The most important piece of education about A/B testing was released on the 12th of February 1993 in the form of a full featured movie, starring Bill Murray and Andie MacDowell. Of course I’m referring to the movie “Groundhog Day”.
The same structure has been successfully used by Doug Liman in “The Edge of Tomorrow” with Tom Cruise.
In both movies the main character finds himself living the same day over and over again, refining his strategies through trial and error, until he overcomes the adversities.
If you think about it, split testing is somehow the same: we try different options selecting the best performing ones under the same statistical conditions. Unlikely the previous examples we have to deal with scarcity of resources, the hard rules of physics and the harder rules of business.
With the growing fame of the term “Growth Hacking”, the availability of resources regarding split testing, CRO, usability testing has dramatically increased over the last few years. There are books, podcasts, webinars, articles, and entire publications on this topic. A simple search on Google for the term “split testing” presents almost nineteen million results.
How to cut through the mist and set up simple yet solid tests on our WordPress sites?
I plan, design, and implement split tests on a daily basis and over the years I refined a list of rules, easy to remember, yet essential for your first split tests.
How many of you are familiar with split tests? The idea is simple: two different experiences are offered to two statistically independent but comparable groups of people, and the results are compared with each other to determine which experience works best.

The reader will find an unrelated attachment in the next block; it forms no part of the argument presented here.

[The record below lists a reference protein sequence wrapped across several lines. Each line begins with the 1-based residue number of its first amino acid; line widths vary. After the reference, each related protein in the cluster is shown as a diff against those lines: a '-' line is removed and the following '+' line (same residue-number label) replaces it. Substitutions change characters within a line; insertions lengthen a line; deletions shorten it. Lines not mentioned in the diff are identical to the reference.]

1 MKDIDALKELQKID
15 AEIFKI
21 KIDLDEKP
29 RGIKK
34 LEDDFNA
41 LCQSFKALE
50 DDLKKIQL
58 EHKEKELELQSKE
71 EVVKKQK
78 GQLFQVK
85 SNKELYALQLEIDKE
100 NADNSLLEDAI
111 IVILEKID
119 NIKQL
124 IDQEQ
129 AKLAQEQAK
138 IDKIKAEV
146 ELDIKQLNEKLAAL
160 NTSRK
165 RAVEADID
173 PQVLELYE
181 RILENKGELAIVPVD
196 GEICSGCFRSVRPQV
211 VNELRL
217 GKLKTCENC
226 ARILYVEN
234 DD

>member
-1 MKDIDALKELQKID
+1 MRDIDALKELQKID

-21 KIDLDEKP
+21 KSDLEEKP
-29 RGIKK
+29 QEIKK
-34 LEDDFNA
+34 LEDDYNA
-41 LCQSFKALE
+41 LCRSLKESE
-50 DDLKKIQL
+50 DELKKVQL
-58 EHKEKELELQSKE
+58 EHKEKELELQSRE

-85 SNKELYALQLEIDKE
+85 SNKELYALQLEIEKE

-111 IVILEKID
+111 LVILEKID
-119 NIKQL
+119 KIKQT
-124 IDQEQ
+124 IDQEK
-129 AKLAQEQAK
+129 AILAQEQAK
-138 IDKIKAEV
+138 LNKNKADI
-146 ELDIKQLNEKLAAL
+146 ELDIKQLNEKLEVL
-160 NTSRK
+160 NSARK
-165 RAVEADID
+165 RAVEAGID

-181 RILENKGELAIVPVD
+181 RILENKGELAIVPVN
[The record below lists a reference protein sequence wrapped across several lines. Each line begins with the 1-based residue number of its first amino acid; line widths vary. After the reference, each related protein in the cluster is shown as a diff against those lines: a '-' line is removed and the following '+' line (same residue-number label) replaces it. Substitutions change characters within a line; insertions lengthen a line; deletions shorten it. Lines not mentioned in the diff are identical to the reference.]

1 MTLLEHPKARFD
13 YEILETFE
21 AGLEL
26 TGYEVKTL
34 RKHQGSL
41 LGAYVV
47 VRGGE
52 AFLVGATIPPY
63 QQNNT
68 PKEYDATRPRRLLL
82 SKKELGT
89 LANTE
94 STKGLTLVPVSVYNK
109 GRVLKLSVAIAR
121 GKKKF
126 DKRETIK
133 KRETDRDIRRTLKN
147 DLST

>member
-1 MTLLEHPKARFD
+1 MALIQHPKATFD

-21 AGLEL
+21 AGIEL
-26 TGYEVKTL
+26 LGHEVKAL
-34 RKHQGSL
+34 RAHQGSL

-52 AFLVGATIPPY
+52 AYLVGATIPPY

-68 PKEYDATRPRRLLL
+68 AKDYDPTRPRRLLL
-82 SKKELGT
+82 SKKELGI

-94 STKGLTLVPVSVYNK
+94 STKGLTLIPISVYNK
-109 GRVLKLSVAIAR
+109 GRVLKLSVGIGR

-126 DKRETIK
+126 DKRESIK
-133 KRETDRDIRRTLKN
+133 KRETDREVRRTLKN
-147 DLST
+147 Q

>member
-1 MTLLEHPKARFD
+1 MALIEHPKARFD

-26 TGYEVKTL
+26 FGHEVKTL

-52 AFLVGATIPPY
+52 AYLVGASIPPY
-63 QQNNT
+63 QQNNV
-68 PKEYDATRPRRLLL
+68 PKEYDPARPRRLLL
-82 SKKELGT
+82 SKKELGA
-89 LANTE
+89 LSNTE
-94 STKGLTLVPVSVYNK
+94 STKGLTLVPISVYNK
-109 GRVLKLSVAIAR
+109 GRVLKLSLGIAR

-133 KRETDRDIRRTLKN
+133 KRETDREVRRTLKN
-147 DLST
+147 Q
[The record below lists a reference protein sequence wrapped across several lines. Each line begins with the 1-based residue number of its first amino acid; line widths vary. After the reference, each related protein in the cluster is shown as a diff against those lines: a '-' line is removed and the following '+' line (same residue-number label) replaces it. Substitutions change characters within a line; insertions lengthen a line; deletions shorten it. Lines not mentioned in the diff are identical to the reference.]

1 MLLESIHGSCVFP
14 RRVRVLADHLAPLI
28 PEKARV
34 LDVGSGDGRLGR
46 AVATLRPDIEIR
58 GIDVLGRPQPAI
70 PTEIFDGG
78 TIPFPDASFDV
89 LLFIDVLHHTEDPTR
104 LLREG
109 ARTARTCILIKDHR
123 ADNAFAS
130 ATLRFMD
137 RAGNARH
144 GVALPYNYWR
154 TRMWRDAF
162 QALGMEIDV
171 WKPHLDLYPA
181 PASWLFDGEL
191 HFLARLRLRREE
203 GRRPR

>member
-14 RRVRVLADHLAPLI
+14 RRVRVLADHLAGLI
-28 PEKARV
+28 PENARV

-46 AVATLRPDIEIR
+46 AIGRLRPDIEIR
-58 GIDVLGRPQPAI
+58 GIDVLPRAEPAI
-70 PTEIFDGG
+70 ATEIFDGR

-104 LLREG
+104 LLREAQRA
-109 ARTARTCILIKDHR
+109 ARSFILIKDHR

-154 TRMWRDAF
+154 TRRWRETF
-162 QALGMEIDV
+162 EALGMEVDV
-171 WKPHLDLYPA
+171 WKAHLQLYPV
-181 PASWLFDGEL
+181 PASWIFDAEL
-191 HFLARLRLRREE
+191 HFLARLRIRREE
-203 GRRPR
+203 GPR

This can be done using several tools: Google Experiments, Optimizely, Kissmetrics, Unbounce, custom code. Today we are not going to focus on how technically perform split tests, but on what’s important to keep in mind, no matter the tool you are going to use.
Tyler Durden’s rules of A/B Testing
A few months back I came up with the eight rules of A/B testing, a direct adaptation of the eight rules of Fight Club.
1st Rule: You don’t talk about A/B Testing
Don’t tell your visitors they are part of an A/B test. It would contaminate the test and would make them feel awkward. Try to hide the test as much as you can. If you have redirects or URL parameters showing up, make them not too obvious to the visitors.
2nd Rule: You DO NOT talk about A/B Testing
Stop talking and start testing. Way too much time is spent discussing what to test and how to test and not enough time is actually spent testing stuff. Start small and iterate. Every minute without testing is a lost opportunity to learn something.
How to define what to test and how? Most times I’ve seen people testing on parts of their websites just because “it was obvious” they needed to be optimised. But the definition “too obvious” is not good enough for me. My advice is to map the current flows and gather enough data based on your experience. Then define the result you want to achieve. Then walk backward to identify actionable data. At this point what to work on will pop up by itself and you’ll find out it was not so obvious at the very beginning.
3rd Rule: If someone says “stop” or goes limp, taps out the test is over